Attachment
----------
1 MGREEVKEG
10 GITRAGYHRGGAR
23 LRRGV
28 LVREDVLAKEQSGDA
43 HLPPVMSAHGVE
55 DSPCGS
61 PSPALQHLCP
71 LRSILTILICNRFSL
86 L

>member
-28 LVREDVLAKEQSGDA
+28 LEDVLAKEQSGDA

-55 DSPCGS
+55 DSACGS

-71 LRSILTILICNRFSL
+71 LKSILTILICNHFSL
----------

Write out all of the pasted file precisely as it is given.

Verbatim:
1 MGREEVKEG
10 GITRAGYHRGGAR
23 LRRGV
28 LVREDVLAKEQSGDA
43 HLPPVMSAHGVE
55 DSPCGS
61 PSPALQHLCP
71 LRSILTILICNRFSL
86 L

>member
-28 LVREDVLAKEQSGDA
+28 LEDVLAKEQSGDA

-55 DSPCGS
+55 DSACGS

-71 LRSILTILICNRFSL
+71 LKSILTILICNHFSL